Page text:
Being An Average 1 Percenter

Being An Average 1 Percenter

My wife and I are average people. Sure, we have been blessed with a decent income, but you couldn’t tell that based upon our lives, positions in the community, our college grades, and where we are in our careers.

Personally speaking, I have always been a B-student (with occasional C’s and yes..D’s). I never excelled in any one particular subject. I’ve always had an interest in math and science, but I never excelled in the subjects. I never won any competitions or scored in the top of my class. I’m an introvert by nature and have cruised under the radar for most of my life.

Professionally, I am not looking to climb the corporate ladder. I have had significant pay increases but received them because I asked for them. I’ve received pay increases based on my performance, but I was never the best of what I did.

My wife is a physician, but works part-time. She hasn’t written any scholarly articles nor did she graduate from an Ivy league medical school. She did a residency program at an average institution (not at Harvard or Yale). She does not work in an academic hospital and holds no teaching responsibility at a university. She works her 20 hours a week and comes home. I put in my 8 hours a day and come home. We are average people who worked hard early in our careers. We asked for things (i.e. pay raises) because we met expectations and occasionally exceeded them.

Often times we think of the 1 percent as the best in their fields. We think of actors, musicians, politicians, athletes, wall street executives, and CEOs. We think of people who worked hard, became one of the best at what they do, and with a little bit of luck, they struck it big. But for most 1 percenters, this is not the case.

Fifteen years ago Thomas Stanley and William Danko published The Millionaire Next Door: The Surprising Secrets of America’s Wealthy. One of the key takeaways from the book include that the 1 percenters in your neighborhood could come as a surprise.

The consistent finding in the book is that for the last 30 years, most who are wealthy are business owners, often of blue-collar businesses, that most others have ignored. Think janitorial, scrap metal, and dry cleaning, especially the industrial variety. It’s the successful owners and operators of such unglamorous businesses who have often been able to make money in one generation.

Most 1 percenters tend to be more frugal than others of the same age and income. For example, the research in the book shows that they typically live in areas where they have 5, 10, or 25 times more wealth than their neighbors.  The median value of their homes is in the low to mid-$400,000 range. Their homes are highly concentrated in the Midwest and the South, not in California or the Northeast, where, according to the book, you actually have the lowest probability of becoming a millionaire.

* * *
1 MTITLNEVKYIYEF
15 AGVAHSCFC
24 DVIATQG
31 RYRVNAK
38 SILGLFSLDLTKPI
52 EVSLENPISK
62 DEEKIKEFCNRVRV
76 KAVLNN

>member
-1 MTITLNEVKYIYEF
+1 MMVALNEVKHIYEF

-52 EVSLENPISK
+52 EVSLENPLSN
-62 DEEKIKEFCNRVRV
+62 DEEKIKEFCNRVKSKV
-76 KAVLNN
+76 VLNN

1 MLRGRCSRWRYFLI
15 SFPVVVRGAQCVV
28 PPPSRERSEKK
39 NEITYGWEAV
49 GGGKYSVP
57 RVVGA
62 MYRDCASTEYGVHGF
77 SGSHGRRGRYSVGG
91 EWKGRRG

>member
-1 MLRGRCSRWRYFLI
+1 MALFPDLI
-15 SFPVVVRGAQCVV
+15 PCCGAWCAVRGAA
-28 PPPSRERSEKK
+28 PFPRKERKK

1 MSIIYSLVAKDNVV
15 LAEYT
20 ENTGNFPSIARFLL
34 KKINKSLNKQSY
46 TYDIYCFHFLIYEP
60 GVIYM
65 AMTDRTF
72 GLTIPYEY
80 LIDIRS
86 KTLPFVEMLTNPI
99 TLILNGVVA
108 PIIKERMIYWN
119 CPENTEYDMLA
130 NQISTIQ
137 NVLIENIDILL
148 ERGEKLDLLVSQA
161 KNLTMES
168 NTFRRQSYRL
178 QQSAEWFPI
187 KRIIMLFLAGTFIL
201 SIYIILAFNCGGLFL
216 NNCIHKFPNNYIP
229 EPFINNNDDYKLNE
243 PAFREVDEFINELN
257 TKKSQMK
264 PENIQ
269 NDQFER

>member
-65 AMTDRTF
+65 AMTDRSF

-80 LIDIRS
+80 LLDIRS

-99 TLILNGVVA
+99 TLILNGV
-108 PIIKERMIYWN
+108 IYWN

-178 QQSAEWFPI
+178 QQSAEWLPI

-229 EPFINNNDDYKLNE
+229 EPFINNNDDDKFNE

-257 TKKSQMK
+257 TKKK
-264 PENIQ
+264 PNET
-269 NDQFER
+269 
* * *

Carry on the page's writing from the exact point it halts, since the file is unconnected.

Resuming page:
What you are likely to find parked in the driveway of the millionaire next door is a Ford or Toyota. According to Stanley, the median price for a millionaire to spend on a car is $31,000, and most of them buy (not lease).

What I have noticed in the book and from my own life is that it comes down to the effort you want to put in early in life and/or the amount of risk you’re willing to take.  So if you’re young, the decisions you make now can set you on a path to great financial success.  If you’re older, the amount of risk you’re willing to take will dictate your financial success.  The bottom line is that any average person can be a 1 percenter!

About The Author

Edwin is a marketer, social media influencer and head writer here at I Am 1 Percent. He manages a large network of high quality finance blogs and social media accounts. You can connect with him via email here.


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34 Comments

  1. Noah

    I recently read The Millionaire Next Door and thoroughly enjoyed it.

    However, I think the point of the book was to demonstrate that it is possible to eventually accumulate wealth through careful planning and by consuming less. Almost anyone can become wealthy if they try hard enough and have a job that is near the average. Being a 1 percenter is about income (> $250k/yearly if I recall correctly). While I think that most 1 percenters are (or at least should be) millionaires, it is by no means a guarantee. There are plenty of 1 percenters who have less than I do. The interesting thing is that a large portion of 1 percenters will be screwed when they retire because the $5 million they have saved for retirement is not nearly enough to maintain their $500K-1mi/year lifestyle.

    Reply
    1. Shape

      So being an English teacher is a “wrong” decision because they will never be 1%?

      Reply
      1. Noah

        Lance never implied that. His point is that English teachers will most likely never be a 1% earner. Now, that’s not to say they can’t accumulate wealth. I’ve known teachers who have accumulated well over $1million in wealth.

        If your calling in life and passion is teaching English, of course you should pursue it.

        Reply
        1. Shape

          I know lance didn’t intentionally mean it, but it was implied with the word “ones” in the sentence “Make the right ones”, as ones equals “decisions”, which is a call back to the previous sentence discussing how “you will likely never be a 1 percenter as a high school English teacher but that was a decision you made.” It is almost like sentences work together or something.